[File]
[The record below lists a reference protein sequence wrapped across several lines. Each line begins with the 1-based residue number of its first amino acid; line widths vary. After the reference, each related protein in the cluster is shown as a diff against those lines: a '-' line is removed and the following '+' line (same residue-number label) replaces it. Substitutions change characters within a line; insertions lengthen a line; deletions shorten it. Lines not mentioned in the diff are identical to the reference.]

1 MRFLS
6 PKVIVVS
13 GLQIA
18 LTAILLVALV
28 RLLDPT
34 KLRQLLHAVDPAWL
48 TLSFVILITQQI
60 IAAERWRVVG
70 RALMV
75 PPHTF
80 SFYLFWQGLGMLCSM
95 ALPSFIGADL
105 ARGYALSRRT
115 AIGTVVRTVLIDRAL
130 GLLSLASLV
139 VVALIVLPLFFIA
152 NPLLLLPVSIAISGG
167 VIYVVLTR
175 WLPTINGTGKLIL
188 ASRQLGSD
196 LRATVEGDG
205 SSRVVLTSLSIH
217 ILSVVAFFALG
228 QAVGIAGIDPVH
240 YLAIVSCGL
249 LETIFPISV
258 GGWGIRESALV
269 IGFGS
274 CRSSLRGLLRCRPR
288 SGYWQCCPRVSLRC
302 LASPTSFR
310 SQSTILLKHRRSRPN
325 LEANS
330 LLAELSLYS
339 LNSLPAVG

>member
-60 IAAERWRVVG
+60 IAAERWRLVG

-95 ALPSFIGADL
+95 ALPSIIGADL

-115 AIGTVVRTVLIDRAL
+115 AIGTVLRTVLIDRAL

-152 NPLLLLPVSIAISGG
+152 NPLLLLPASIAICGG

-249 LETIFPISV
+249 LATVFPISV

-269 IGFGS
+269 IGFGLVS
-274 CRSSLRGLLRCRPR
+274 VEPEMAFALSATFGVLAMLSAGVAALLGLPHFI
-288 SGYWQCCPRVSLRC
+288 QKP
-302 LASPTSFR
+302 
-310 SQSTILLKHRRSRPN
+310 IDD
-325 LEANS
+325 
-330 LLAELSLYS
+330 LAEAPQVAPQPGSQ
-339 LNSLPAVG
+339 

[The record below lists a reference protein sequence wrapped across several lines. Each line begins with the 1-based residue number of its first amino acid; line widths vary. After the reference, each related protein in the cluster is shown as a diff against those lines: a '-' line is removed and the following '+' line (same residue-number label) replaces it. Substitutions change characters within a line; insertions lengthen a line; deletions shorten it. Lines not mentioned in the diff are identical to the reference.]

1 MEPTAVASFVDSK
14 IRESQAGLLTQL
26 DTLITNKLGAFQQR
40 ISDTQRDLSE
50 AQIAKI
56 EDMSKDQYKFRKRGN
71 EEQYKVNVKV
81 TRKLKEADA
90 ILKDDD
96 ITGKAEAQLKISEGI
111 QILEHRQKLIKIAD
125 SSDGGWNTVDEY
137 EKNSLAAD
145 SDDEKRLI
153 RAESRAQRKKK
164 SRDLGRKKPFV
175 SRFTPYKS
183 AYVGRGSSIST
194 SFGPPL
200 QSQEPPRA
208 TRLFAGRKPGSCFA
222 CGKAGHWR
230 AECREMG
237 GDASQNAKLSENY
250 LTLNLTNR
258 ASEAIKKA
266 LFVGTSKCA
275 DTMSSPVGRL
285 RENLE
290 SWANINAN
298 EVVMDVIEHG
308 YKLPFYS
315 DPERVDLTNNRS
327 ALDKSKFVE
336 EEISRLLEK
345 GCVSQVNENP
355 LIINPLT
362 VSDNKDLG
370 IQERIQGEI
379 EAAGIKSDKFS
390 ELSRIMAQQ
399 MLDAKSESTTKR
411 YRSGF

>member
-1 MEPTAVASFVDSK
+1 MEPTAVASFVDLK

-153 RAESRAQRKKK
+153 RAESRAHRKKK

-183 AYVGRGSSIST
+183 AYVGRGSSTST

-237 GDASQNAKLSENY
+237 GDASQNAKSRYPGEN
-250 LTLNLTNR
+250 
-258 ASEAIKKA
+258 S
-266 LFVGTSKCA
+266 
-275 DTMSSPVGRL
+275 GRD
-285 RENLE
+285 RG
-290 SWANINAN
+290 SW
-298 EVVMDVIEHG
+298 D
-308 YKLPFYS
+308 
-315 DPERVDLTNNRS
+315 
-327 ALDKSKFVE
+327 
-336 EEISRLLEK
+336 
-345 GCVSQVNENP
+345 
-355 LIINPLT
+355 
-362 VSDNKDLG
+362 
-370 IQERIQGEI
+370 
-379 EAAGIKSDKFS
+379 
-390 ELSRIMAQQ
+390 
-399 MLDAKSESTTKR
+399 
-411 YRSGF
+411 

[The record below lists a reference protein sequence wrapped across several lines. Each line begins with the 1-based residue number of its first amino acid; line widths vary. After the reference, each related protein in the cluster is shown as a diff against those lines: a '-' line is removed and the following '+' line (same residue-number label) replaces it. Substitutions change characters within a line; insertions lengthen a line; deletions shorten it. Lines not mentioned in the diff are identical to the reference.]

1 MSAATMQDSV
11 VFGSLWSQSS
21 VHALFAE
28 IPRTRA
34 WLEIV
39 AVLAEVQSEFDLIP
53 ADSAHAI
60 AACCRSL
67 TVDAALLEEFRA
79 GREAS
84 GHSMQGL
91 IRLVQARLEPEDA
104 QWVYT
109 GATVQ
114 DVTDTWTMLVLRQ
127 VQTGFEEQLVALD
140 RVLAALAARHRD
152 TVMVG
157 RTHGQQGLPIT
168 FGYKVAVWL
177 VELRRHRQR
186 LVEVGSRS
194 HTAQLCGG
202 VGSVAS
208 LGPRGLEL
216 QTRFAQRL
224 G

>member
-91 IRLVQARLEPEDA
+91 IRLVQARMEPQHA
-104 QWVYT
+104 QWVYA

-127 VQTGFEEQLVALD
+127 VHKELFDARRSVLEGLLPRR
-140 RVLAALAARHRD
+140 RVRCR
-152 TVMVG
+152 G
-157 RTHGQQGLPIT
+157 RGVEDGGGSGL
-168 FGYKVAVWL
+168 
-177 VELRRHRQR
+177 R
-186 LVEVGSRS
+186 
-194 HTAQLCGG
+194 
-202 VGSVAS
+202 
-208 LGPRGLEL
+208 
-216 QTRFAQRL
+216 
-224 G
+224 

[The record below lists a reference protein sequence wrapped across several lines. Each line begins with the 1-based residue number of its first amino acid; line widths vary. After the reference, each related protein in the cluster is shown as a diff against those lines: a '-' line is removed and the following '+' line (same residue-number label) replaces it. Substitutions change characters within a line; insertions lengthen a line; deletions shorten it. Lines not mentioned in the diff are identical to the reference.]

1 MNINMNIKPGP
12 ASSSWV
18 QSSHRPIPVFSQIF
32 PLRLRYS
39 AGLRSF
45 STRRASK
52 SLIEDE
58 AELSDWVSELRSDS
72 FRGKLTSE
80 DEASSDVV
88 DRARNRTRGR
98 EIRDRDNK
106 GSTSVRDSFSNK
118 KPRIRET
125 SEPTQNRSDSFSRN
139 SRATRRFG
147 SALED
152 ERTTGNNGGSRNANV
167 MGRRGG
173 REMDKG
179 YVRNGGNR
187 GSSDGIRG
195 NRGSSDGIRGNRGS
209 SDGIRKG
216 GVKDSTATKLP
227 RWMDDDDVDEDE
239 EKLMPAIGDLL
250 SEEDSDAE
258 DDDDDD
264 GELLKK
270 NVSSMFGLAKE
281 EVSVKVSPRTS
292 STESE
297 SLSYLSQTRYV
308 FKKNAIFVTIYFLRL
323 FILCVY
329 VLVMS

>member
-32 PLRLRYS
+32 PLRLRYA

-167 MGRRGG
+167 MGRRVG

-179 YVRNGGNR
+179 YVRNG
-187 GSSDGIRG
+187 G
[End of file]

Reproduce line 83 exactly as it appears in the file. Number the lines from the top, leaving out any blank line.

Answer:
194 SFGPPL